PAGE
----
i hate to play this kind of cop-out card when it comes to actually writing one post a week, but in fairness to myself, i had this post planned out in which i was going to make fun of a hospital and some graffiti therein and the events overtook me and i don’t really have the materials with which i was going to work. granted, it might be hard to imagine that i put THAT kind of effort into this nonsense, but i swear it’s true. i don’t know that i can get anyone to testify to this… but it is. so, instead, let’s talk about my all-time favorite Keith David movies! in chronological order!
not only do we get excited to speak of Keith David, but Keith David is excited that we could be made so happy to talk about him!
the Thing (1982)
it’s weird how early in his career Keith David got to work in both the Thing and Platoon, but i guess it be that way sometimes. anyway, the remake of the Thing was a pretty sweet deal and it has a wild and wonderful alien, lots of tense scenes and plot twists, and a nice, defeat-within-victory ending that i won’t spoil for anyone here that hasn’t seen the film – which, when you consider that the Thing contains both Wilford Brimley AND Aliens, is a group that should include NO ONE – which features Keith David. it’s good stuff; hell, it’s one of the reasons why you can’t say a remake is ALWAYS a bad idea.
as a great consumer of war films, i have heard all the arguments over Platoon, and still, i have to say, Oliver Stone might be a fucking drug-abusing, conspiracy-loving weirdo, but he can still make a damn film movie, all in all (though you might want to get other perspectives on his positions later). Keith David’s in here as one of the few untainted, “good” characters, living up to the “grunt” ideal that Sheen talks about before he starts smoking pot and ends his non-sexual love affair with Tom Berenger. he gets called dumb, but he takes it with a smile; he might have gotten shipped involuntarily, but he makes it out, and with a smile.
They Live (1988)
i was explaining to someone a week or so ago about why they should watch this film, and it forced me to talk about how it starred Keith David and Roddy Piper and was about their fight against a secret alien takeover that involved glasses that allowed camouflaged aliens to be seen and, as i just noticed on re-watching said film, a Desert Eagle. so i can see how this is not without its negative aspects, but it’s also worth noting that this film features what i BELIEVE to be the longest on-screen fight (it clocks in at 5 minutes and 20 seconds) … and it’s all over Piper trying to make Keith David wear the aforementioned sunglasses and Keith David refusing to (though he eventually does). yes, that’s right, they fight for five minutes over wearing a pair of alien-revealing sunglasses. i don’t care what it sounds like, you should watch this film!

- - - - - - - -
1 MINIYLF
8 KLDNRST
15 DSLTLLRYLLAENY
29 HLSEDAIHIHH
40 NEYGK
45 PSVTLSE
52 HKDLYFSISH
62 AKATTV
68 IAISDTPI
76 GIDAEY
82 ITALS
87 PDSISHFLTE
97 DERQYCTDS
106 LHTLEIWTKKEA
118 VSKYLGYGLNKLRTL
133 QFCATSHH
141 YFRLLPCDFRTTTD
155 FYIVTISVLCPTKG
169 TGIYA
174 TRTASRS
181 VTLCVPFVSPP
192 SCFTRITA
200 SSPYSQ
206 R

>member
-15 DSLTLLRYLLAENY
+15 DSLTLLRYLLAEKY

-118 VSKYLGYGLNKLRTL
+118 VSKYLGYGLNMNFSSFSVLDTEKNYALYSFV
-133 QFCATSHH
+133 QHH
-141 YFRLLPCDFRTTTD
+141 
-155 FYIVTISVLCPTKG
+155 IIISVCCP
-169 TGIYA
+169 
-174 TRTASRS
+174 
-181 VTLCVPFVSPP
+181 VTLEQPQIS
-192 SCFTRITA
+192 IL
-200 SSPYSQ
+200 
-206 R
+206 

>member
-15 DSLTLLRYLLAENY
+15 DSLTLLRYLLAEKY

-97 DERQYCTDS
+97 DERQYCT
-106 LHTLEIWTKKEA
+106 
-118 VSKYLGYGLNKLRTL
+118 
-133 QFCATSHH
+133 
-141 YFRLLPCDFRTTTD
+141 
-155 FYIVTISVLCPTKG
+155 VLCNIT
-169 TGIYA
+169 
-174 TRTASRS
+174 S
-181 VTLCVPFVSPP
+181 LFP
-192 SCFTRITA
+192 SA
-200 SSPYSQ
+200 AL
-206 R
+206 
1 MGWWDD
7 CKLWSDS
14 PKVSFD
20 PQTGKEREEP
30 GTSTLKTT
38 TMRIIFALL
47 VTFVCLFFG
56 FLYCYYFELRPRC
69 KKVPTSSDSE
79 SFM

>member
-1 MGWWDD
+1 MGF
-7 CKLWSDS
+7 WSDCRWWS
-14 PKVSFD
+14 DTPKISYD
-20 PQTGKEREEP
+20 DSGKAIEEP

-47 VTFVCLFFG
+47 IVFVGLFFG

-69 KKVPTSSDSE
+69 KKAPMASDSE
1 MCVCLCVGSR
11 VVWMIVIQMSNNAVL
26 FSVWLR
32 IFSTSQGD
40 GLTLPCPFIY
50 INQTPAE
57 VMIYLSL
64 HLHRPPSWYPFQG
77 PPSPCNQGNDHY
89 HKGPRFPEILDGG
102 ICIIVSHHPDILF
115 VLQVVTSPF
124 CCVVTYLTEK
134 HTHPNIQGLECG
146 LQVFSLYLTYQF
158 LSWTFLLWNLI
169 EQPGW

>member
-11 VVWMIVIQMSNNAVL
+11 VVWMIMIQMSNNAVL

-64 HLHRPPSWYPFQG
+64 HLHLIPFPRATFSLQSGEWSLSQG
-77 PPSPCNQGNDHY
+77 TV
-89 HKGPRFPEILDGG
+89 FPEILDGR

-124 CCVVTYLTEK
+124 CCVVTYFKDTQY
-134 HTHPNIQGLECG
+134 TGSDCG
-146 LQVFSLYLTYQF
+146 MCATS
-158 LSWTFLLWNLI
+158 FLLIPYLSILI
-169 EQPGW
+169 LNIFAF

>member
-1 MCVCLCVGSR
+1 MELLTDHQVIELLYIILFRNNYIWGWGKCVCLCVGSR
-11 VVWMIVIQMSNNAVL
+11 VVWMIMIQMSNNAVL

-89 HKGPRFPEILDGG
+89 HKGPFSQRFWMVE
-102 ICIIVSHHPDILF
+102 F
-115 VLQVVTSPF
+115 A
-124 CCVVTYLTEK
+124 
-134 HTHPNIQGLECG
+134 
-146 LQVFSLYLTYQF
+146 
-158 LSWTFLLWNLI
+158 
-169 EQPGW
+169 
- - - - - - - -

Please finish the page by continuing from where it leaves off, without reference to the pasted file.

okay, granted, Keith David is not pictured above, but see what i’m saying about how awesome a film They Live must be?
Road House (1989)
Road House is so awesome that even though Keith David is barely in it – i think he’s maybe in one scene – it has to make the list. it’s also worth nothing that he somehow got a full name for his character (Ernie Bass), despite the fact that it can’t possibly matter because he does so little in this film. still, when the magic of Road House and Keith David collide, well, i don’t want to be left out, do you?
Marked For Death (1990)
i have made fun of this terrible, terrible film many times, so i probably don’t need to repeat myself (even though Steven Seagal researched the voodoo ALL BY HIMSELF, because he’s a big boy now), but it’s worth saying that when i talk about how i’ll watch any film with Keith David in it when it comes on simply because, you know, Keith David’s in it, this is the primary example: Marked For Death is AWFUL, but Keith David is not.
a great book made into a cool film by Spike Lee (who has his moments with me, this being one of them), said film also stars Keith David as a housing cop who pretty much spends all of his scenes berating and physically beating Mekhi Phifer (which is sad for Mekhi, but great for us). did you not want to see a film where Keith David beats young men when they’re not supplying him with mattresses for youth gymnastic purposes? i didn’t think so!
i don’t know why Keith David would associate with such riff-raff, but Keith David does have a soft spot for the common man.
Dead Presidents (1995)
playing an older hustler to Larenz Tate’s impetuous youth, Keith David has his best moment in a scene where he mixes it up with a man who owes him money and who tries to trip him, only to grab the wrong leg (Keith David’s character has a wooden one). we don’t get to see a lot of him when Tate decides to go to Vietnam and watch Bokeem Woodbine go out of his mind – i mean, when people are keeping severed heads for luck, it’s generally a little bit out there – but when we get back to the US we go back to a lot more of Keith David and assorted crimes.
There’s Something About Mary (1998)
okay, brief appearance again, but you can’t tell me it’s not priceless when he’s flipping out as to how Ben Stiller could have gotten his franks and beans arranged the way he did.
Requiem For A Dream (2000)
as much as i like this film (and the book), i’m always resistant to praise it for fear some musclebound nut jobs will start yelling “ASS TO ASS IS AWESOME” and ruin the whole conversation. and we can’t really talk about Keith David’s role as Big Tim without it maybe coming up, because, let’s face it, he’s been known to use someone’s heroin addiction to make them look at ass to ass in a whole new way. still, the scene where he cracks this huge, Keith David smile might just be my favorite Keith David moment ever. that’s all i am saying.
GET EVERYONE ON THE PHONE AND TELL THEM THAT KEITH DAVID WANTS TO TELL THEM THANK YOU FOR LOVING HIM
in closing, Keith David is awesome and i apologize for my lack of production.